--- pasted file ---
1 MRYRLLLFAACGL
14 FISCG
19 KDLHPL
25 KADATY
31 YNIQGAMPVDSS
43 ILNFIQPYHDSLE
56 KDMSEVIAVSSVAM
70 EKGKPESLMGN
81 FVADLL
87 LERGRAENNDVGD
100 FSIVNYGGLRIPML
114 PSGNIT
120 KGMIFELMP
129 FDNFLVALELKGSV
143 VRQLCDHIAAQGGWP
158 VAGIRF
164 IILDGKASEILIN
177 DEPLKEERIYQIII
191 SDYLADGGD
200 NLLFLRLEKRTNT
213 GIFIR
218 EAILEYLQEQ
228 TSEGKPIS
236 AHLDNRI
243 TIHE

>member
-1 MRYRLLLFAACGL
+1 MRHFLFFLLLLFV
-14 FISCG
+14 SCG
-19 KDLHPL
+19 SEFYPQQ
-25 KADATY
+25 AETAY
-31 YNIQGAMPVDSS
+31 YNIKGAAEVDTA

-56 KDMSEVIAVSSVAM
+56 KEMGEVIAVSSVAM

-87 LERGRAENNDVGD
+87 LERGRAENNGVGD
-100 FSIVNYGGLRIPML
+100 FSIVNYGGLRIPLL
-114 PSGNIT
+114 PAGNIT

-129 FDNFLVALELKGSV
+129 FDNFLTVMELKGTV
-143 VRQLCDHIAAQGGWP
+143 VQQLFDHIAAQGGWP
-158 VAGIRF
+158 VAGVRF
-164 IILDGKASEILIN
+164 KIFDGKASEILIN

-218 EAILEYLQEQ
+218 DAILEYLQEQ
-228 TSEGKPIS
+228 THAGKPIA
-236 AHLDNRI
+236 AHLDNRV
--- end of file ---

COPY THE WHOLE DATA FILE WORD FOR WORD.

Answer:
1 MRYRLLLFAACGL
14 FISCG
19 KDLHPL
25 KADATY
31 YNIQGAMPVDSS
43 ILNFIQPYHDSLE
56 KDMSEVIAVSSVAM
70 EKGKPESLMGN
81 FVADLL
87 LERGRAENNDVGD
100 FSIVNYGGLRIPML
114 PSGNIT
120 KGMIFELMP
129 FDNFLVALELKGSV
143 VRQLCDHIAAQGGWP
158 VAGIRF
164 IILDGKASEILIN
177 DEPLKEERIYQIII
191 SDYLADGGD
200 NLLFLRLEKRTNT
213 GIFIR
218 EAILEYLQEQ
228 TSEGKPIS
236 AHLDNRI
243 TIHE

>member
-1 MRYRLLLFAACGL
+1 MRHFLFFLLLLFV
-14 FISCG
+14 SCG
-19 KDLHPL
+19 SEFYPQQ
-25 KADATY
+25 AETAY
-31 YNIQGAMPVDSS
+31 YNIKGAAEVDTA

-56 KDMSEVIAVSSVAM
+56 KEMGEVIAVSSVAM

-87 LERGRAENNDVGD
+87 LERGRAENNGVGD
-100 FSIVNYGGLRIPML
+100 FSIVNYGGLRIPLL
-114 PSGNIT
+114 PAGNIT

-129 FDNFLVALELKGSV
+129 FDNFLTVMELKGTV
-143 VRQLCDHIAAQGGWP
+143 VQQLFDHIAAQGGWP
-158 VAGIRF
+158 VAGVRF
-164 IILDGKASEILIN
+164 KIFDGKASEILIN

-218 EAILEYLQEQ
+218 DAILEYLQEQ
-228 TSEGKPIS
+228 THAGKPIA
-236 AHLDNRI
+236 AHLDNRV